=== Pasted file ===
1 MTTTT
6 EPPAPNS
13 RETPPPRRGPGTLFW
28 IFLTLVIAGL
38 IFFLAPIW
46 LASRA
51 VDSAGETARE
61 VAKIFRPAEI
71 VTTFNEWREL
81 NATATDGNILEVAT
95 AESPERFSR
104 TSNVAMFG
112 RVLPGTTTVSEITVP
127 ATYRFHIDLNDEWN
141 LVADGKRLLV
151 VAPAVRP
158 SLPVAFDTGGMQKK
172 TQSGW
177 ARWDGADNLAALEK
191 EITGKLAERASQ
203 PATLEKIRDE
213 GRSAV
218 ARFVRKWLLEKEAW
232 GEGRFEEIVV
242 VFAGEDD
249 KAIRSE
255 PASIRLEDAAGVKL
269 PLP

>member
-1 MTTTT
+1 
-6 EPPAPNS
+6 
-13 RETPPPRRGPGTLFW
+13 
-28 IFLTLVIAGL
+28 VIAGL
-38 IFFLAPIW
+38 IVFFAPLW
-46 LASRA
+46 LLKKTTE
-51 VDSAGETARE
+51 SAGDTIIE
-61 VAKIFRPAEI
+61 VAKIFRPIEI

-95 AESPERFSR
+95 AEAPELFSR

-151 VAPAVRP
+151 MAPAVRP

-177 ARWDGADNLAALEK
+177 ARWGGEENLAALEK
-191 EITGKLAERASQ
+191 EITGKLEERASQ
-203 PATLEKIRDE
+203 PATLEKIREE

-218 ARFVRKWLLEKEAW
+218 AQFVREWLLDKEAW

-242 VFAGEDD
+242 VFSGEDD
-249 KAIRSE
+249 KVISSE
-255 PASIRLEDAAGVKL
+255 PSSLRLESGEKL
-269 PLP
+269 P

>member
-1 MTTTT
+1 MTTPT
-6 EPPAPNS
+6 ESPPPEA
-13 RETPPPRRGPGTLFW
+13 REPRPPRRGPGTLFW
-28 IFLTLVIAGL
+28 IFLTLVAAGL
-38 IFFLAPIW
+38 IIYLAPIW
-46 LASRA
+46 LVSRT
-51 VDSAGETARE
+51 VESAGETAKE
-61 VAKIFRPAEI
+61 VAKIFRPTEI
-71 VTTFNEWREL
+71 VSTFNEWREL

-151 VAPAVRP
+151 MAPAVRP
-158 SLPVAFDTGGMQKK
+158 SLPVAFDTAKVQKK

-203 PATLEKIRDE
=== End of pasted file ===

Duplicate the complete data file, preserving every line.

1 MTTTT
6 EPPAPNS
13 RETPPPRRGPGTLFW
28 IFLTLVIAGL
38 IFFLAPIW
46 LASRA
51 VDSAGETARE
61 VAKIFRPAEI
71 VTTFNEWREL
81 NATATDGNILEVAT
95 AESPERFSR
104 TSNVAMFG
112 RVLPGTTTVSEITVP
127 ATYRFHIDLNDEWN
141 LVADGKRLLV
151 VAPAVRP
158 SLPVAFDTGGMQKK
172 TQSGW
177 ARWDGADNLAALEK
191 EITGKLAERASQ
203 PATLEKIRDE
213 GRSAV
218 ARFVRKWLLEKEAW
232 GEGRFEEIVV
242 VFAGEDD
249 KAIRSE
255 PASIRLEDAAGVKL
269 PLP

>member
-1 MTTTT
+1 
-6 EPPAPNS
+6 
-13 RETPPPRRGPGTLFW
+13 
-28 IFLTLVIAGL
+28 VIAGL
-38 IFFLAPIW
+38 IVFFAPLW
-46 LASRA
+46 LLKKTTE
-51 VDSAGETARE
+51 SAGDTIIE
-61 VAKIFRPAEI
+61 VAKIFRPIEI

-95 AESPERFSR
+95 AEAPELFSR

-151 VAPAVRP
+151 MAPAVRP

-177 ARWDGADNLAALEK
+177 ARWGGEENLAALEK
-191 EITGKLAERASQ
+191 EITGKLEERASQ
-203 PATLEKIRDE
+203 PATLEKIREE

-218 ARFVRKWLLEKEAW
+218 AQFVREWLLDKEAW

-242 VFAGEDD
+242 VFSGEDD
-249 KAIRSE
+249 KVISSE
-255 PASIRLEDAAGVKL
+255 PSSLRLESGEKL
-269 PLP
+269 P

>member
-1 MTTTT
+1 MTTPT
-6 EPPAPNS
+6 ESPPPEA
-13 RETPPPRRGPGTLFW
+13 REPRPPRRGPGTLFW
-28 IFLTLVIAGL
+28 IFLTLVAAGL
-38 IFFLAPIW
+38 IIYLAPIW
-46 LASRA
+46 LVSRT
-51 VDSAGETARE
+51 VESAGETAKE
-61 VAKIFRPAEI
+61 VAKIFRPTEI
-71 VTTFNEWREL
+71 VSTFNEWREL

-151 VAPAVRP
+151 MAPAVRP
-158 SLPVAFDTGGMQKK
+158 SLPVAFDTAKVQKK

-203 PATLEKIRDE